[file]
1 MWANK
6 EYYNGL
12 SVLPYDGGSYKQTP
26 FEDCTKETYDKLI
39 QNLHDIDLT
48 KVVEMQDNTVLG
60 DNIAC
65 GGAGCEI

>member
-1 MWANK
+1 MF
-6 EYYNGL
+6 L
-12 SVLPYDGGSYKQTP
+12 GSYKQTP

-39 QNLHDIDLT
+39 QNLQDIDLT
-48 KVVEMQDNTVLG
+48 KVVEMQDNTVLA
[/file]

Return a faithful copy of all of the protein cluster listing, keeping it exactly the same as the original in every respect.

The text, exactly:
1 MWANK
6 EYYNGL
12 SVLPYDGGSYKQTP
26 FEDCTKETYDKLI
39 QNLHDIDLT
48 KVVEMQDNTVLG
60 DNIAC
65 GGAGCEI

>member
-1 MWANK
+1 MF
-6 EYYNGL
+6 L
-12 SVLPYDGGSYKQTP
+12 GSYKQTP

-39 QNLHDIDLT
+39 QNLQDIDLT
-48 KVVEMQDNTVLG
+48 KVVEMQDNTVLA